There are a few general considerations that need to made for a good quadplane design.
The reason to tilt the hover motors forwards, and why we do that and have used it successfully, is that any positive increase in the angle of attack of the main wing will produce stabilizing lift in hover, especially in wind, whilst using the forward motor assist for position hold. Having a negative wing AoA, which is typical for how normal quads work to fly forwards, adds considerable extra load on the quad motors that can cause them to fail, overheat and at a minimum use excessive power simply to overcome the wings negative lift when pitched forward in quad forward flight.
Accordingly, to overcome this, the quad motor AoA should be a few degrees more than the normall AoA of the wings in forward flight. Typically most wings by design stall at the tip and not the root of the wing causing the aircraft to roll in the direction of the tip stall. Using quad assist means that the main wing cannot stall and roll towards a wing tip, because the quad motors provide attitude control (roll) beyond what the wings surfaces are capable of at low airspeeds. This means that the wing can operate at much higher AoA than is usually the case without quad motors, and the added AoA results in much better low forward airspeed wing lift.
This applies to flying in wind as well whilst the airframe is stationary to the ground position, to the point that with forward motor assist on for position hold, increasing wind reduces the quad motor power requirement to position hold significantly, to the point (about 14m/s and above for the Mozzie) the quad motors turn off and the airframe remains stationary relative to the ground. (I've flown it in 80kmh winds). The reason for this is fairly obvious in that wings are subject to airspeed not ground speed, and having a positive AoA at all times allows them to always contribute lift.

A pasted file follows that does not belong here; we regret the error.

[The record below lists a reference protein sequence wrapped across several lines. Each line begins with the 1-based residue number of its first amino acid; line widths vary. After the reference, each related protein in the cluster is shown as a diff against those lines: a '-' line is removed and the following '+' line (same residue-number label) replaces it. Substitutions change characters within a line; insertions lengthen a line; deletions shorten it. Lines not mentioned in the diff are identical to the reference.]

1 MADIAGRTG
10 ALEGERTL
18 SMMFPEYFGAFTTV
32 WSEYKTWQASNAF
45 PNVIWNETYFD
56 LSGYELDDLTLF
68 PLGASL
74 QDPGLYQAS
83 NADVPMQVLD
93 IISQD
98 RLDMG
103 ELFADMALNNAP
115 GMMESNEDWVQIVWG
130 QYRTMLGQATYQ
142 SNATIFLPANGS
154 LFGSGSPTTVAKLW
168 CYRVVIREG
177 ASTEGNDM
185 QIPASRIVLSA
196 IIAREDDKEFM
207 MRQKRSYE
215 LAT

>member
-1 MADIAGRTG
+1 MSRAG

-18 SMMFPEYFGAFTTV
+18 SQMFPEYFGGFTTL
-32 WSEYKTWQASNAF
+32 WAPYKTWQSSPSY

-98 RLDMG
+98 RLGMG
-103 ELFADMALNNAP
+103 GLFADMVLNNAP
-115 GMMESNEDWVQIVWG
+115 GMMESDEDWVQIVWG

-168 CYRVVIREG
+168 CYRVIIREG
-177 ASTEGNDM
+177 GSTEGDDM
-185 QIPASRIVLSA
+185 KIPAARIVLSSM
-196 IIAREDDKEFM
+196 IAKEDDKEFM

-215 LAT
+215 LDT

A quadplane should never be flown forwards using the quad motors alone, like a normal wingless quad. It should always use the forward motor for forward flight instead.
The only real issues with tilting the quad motors forwards is their affect on forward flight performance, and this relies heavily on the quad propulsion layout and design. Using larger quad props with a forward tilt angle will likely increase the forward cross section of the aircraft, and can result in significant unwanted auto-rotation of the quad motors and props, which in turn will generate unwanted lift and drag in forward flight. The wings are much more efficient at producing lift in forward flight and should be allowed to do so. There are also some secondary effects of having larger props, and spinning props, in that they can cause significant disruption of laminar airflow across the wings which reduces forward efficiency as well. Hence our desire to reduce the prop and motor size to the bare minimum to improve forward flight.
If using larger props that want to spin on forward flight, I'd strongly recommend using the ESC brake function to stop them. Using larger quad props not only interferes with the aerodynamics it can also cause side effects (voltage spikes etc) on the drivetrain depending on how good your ESC's are or how they are configured. There are only a few ESC that will use a encoder to stop them in the right position for forward flight, so the best way is to simply not use large props.